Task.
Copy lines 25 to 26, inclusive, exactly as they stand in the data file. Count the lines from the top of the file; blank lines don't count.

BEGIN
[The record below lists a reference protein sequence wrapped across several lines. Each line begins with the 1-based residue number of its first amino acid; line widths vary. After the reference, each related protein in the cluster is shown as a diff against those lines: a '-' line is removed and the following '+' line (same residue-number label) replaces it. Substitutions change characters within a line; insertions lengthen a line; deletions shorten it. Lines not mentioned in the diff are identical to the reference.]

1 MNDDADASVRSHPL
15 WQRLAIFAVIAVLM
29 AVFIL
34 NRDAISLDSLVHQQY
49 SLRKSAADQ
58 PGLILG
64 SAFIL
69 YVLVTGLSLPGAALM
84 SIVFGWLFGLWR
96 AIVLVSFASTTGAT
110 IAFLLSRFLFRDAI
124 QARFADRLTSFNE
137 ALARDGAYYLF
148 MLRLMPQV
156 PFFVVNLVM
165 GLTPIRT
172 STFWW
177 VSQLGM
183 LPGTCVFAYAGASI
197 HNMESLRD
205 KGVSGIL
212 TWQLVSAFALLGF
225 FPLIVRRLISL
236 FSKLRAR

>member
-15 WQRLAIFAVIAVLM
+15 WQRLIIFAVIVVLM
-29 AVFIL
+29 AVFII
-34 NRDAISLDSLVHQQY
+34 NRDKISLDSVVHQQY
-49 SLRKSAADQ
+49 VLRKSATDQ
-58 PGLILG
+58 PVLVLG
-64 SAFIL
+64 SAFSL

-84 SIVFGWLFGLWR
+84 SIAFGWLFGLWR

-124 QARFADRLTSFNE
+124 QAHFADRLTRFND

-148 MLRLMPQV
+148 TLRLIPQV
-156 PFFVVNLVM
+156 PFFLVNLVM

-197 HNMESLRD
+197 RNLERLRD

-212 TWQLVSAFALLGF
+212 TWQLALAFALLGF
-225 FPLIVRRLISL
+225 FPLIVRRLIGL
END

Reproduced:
236 FSKLRAR

>member